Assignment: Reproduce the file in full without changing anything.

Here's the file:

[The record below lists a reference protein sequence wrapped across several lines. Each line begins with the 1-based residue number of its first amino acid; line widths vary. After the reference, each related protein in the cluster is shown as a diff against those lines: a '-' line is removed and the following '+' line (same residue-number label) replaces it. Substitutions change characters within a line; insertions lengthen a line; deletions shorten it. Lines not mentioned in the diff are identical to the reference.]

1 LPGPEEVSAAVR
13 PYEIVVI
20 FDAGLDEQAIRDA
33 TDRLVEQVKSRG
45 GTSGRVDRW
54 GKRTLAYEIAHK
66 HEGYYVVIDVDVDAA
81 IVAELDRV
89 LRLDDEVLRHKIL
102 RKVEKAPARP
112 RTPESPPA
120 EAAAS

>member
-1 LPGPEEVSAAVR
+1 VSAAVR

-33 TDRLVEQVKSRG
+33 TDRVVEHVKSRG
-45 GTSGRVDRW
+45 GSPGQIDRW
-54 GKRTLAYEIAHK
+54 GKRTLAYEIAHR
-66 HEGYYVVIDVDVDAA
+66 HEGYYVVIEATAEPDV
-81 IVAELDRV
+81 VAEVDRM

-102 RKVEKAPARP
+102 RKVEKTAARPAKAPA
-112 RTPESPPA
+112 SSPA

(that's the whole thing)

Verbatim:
[The record below lists a reference protein sequence wrapped across several lines. Each line begins with the 1-based residue number of its first amino acid; line widths vary. After the reference, each related protein in the cluster is shown as a diff against those lines: a '-' line is removed and the following '+' line (same residue-number label) replaces it. Substitutions change characters within a line; insertions lengthen a line; deletions shorten it. Lines not mentioned in the diff are identical to the reference.]

1 LPGPEEVSAAVR
13 PYEIVVI
20 FDAGLDEQAIRDA
33 TDRLVEQVKSRG
45 GTSGRVDRW
54 GKRTLAYEIAHK
66 HEGYYVVIDVDVDAA
81 IVAELDRV
89 LRLDDEVLRHKIL
102 RKVEKAPARP
112 RTPESPPA
120 EAAAS

>member
-1 LPGPEEVSAAVR
+1 VSAAVR

-33 TDRLVEQVKSRG
+33 TDRVVEHVKSRG
-45 GTSGRVDRW
+45 GSPGQIDRW
-54 GKRTLAYEIAHK
+54 GKRTLAYEIAHR
-66 HEGYYVVIDVDVDAA
+66 HEGYYVVIEATAEPDV
-81 IVAELDRV
+81 VAEVDRM

-102 RKVEKAPARP
+102 RKVEKTAARPAKAPA
-112 RTPESPPA
+112 SSPA